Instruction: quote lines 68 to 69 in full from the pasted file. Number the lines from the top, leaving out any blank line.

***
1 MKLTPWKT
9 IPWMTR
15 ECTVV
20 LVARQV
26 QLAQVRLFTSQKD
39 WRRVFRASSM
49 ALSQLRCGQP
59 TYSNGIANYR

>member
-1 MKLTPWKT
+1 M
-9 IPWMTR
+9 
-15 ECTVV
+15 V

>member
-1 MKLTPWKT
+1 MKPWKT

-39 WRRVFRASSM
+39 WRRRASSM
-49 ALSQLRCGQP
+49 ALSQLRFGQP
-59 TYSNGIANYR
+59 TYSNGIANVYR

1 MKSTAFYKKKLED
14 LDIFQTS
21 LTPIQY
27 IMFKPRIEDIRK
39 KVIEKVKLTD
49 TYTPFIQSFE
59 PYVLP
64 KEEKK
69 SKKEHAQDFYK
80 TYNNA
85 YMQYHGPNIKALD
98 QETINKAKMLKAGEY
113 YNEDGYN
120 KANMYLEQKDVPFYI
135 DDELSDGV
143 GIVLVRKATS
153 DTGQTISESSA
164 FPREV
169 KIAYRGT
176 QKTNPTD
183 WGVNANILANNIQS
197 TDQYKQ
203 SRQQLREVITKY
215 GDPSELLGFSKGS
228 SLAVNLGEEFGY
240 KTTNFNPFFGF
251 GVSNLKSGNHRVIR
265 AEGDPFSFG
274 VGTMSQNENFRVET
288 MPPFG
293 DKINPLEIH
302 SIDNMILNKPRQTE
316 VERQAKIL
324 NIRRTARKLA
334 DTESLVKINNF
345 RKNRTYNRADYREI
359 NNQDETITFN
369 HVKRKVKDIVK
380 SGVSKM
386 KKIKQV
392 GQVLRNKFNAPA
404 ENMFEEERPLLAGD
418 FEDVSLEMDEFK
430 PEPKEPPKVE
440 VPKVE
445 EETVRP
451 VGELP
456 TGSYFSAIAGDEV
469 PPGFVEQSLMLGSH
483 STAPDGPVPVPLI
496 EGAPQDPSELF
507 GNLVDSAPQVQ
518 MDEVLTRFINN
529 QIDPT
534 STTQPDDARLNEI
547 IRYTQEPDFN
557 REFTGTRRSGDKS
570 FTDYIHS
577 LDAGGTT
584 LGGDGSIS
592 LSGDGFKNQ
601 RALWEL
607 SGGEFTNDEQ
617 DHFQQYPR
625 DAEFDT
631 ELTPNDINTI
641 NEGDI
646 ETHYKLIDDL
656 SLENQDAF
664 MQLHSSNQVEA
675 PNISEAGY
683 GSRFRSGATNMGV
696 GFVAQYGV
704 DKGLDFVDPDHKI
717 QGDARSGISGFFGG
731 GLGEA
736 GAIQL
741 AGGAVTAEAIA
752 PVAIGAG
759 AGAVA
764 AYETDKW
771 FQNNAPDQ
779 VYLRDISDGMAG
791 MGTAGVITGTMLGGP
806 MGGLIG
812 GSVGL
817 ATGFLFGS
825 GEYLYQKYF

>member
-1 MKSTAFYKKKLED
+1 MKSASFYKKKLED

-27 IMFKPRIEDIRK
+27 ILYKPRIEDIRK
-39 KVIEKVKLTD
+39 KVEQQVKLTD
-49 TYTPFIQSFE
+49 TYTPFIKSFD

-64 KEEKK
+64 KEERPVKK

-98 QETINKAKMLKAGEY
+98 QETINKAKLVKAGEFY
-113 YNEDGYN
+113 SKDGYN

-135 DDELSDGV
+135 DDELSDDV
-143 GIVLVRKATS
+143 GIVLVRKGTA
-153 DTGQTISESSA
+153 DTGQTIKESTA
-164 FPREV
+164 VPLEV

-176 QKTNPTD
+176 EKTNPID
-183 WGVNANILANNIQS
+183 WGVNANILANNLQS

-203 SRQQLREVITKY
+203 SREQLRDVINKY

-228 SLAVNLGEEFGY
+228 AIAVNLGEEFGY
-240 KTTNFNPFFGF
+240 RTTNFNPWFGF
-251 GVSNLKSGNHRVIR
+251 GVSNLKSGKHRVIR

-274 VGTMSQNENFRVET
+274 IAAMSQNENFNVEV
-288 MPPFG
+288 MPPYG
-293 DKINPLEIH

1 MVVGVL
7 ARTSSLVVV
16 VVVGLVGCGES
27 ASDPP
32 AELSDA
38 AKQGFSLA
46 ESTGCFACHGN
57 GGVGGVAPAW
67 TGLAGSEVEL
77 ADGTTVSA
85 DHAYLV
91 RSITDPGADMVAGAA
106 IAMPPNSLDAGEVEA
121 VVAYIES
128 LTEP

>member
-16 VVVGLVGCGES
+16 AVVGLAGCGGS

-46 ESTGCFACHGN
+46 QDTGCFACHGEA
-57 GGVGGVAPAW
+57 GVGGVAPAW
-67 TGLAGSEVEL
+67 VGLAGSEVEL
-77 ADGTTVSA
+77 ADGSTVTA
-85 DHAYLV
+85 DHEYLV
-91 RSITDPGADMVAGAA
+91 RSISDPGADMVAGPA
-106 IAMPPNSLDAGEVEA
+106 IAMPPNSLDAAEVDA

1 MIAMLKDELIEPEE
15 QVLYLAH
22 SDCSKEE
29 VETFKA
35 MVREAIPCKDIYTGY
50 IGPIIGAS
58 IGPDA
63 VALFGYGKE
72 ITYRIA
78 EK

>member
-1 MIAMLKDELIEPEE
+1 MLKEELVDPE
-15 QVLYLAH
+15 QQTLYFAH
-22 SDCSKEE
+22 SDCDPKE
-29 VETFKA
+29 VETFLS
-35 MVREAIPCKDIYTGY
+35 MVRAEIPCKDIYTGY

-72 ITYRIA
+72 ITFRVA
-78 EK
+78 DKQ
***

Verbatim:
430 PEPKEPPKVE
440 VPKVE